6 Easy Woodworking Projects For Kids – Steps Included

Woodworking is an engaging activity that will unleash your kid’s creativity and equip them with useful technical skills. Woodworking with your kids will also provide a wonderful opportunity for you to have fun with your whole family and build lasting memories together.

The beauty of woodworking is that each project can be broken down into simple steps to allow even young kids to participate.

Without further delay, here are six awesome woodworking projects for kids. All of them can be carried out very inexpensively, if not for free.


1. Homemade Catapult

Woodworking Projects For Kids - Homemade Catapult

Kids, especially boys, love playing action games. A catapult can be a perfect toy for such games, and your kids will have lots of fun with it shooting at things.

Building a homemade catapult is quite easy. All you’ll need to build one is:

  • six wooden stakes of equal length (about three feet each)
  • several large rubber bands
  • a plastic cup

Steps

Join three of the wooden stakes using rubber bands to form a triangular frame. This frame will form the base of the catapult which should be shaped like a pyramid.

Place the frame on the ground and attach each of the three remaining stakes vertically on each corner of the triangular frame with rubber bands. The top ends of the three vertical stakes can then be tied together with a rubber band to form a pyramid.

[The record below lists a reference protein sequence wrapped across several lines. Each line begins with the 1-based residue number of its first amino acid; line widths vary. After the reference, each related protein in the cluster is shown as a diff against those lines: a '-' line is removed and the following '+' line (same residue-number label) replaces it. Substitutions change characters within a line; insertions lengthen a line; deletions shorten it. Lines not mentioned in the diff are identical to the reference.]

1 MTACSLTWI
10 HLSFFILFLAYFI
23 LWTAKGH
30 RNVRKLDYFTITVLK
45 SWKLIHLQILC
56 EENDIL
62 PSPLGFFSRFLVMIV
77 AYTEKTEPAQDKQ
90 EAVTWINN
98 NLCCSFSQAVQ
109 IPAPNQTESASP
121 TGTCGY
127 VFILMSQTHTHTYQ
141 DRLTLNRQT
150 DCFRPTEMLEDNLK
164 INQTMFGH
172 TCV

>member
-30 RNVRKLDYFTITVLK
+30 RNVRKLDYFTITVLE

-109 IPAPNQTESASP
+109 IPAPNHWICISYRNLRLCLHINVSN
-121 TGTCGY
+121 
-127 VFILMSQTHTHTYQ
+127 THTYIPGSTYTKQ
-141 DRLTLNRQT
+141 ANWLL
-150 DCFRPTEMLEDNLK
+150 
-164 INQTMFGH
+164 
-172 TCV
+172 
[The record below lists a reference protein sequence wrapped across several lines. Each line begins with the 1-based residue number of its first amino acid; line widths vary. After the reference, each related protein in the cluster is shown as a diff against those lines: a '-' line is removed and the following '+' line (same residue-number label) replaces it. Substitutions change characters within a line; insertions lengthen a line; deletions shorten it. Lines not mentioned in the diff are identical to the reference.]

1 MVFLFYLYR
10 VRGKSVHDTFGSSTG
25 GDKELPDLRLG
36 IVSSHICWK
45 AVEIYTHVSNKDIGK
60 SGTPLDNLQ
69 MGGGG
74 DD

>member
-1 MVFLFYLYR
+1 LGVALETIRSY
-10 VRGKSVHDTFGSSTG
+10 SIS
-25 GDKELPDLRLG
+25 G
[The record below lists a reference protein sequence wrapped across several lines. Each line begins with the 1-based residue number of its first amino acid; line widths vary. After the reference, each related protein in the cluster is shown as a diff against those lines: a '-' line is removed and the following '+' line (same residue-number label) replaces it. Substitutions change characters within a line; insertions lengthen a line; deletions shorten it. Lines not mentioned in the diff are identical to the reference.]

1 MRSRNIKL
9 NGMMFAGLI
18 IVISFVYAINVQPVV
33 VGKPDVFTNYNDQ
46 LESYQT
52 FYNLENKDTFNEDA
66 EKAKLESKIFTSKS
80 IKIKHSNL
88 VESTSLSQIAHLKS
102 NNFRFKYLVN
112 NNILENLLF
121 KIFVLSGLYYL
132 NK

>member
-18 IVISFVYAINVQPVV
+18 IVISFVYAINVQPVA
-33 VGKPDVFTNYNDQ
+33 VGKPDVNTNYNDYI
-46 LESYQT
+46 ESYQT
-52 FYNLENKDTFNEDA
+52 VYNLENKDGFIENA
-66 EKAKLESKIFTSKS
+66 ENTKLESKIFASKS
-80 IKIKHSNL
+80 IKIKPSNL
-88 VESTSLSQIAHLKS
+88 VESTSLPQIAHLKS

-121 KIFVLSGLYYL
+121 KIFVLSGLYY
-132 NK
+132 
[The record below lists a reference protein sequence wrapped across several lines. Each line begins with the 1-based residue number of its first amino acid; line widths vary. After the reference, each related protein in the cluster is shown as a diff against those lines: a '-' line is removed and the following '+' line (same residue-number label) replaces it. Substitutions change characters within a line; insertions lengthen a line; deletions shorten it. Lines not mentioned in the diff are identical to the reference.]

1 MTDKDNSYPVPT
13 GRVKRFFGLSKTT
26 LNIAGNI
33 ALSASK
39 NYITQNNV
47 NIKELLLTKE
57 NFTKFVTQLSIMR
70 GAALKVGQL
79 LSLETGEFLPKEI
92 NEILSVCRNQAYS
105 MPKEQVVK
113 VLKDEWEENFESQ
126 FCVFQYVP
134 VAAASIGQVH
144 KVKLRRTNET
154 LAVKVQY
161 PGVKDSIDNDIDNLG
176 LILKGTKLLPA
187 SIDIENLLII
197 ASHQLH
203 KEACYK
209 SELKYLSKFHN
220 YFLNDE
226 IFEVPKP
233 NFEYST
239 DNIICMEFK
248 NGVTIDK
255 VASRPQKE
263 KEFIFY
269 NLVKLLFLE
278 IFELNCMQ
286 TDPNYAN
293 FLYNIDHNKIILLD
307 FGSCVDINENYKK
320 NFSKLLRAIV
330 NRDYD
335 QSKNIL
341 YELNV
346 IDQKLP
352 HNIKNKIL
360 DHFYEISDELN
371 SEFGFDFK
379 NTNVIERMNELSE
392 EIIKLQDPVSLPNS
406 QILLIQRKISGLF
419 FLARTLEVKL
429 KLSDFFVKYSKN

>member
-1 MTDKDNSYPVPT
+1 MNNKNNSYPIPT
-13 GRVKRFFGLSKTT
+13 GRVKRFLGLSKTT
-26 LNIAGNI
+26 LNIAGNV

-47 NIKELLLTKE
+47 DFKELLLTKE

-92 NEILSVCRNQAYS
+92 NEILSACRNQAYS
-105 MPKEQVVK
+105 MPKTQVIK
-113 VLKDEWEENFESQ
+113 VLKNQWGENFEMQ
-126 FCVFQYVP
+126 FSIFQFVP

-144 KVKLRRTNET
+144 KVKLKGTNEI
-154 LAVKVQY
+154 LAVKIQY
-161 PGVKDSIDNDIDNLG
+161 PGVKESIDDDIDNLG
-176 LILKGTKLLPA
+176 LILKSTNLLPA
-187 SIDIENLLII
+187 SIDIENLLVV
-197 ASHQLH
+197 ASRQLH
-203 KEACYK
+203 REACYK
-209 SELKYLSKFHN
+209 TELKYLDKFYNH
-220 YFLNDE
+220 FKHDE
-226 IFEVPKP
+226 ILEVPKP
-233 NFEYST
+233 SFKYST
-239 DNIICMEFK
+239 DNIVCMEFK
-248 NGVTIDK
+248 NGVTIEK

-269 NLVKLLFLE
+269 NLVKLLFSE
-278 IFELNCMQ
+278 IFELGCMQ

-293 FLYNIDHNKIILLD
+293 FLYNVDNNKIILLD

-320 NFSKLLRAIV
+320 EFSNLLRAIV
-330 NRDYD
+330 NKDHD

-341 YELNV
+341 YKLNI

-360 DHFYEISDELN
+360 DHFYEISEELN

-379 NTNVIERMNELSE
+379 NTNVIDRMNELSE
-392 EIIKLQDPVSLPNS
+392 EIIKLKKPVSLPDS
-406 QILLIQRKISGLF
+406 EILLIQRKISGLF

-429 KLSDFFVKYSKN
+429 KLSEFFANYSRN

Cut three rubber bands to create long straight bands. Poke three holes on top of the plastic cup. Tie each of the straight rubber bands to a separate hole in the cup.

Finally, tie the loose end of one of the rubber bands to the top of the pyramid and the other two to opposite sides at the bottom.

Your homemade catapult will now be ready. Simply place a ping-pong ball inside the cup, pull the cup back, and let the ball go flying into the air.

Credit for this project goes to Teach Bedside Me. There you can find the building instructions in full detail.


2. DIY Crayon Holder

Woodworking Projects For Kids - DIY Crayon Holder

Having a crayon holder will make it easier for your kids to store their crayons safely after use.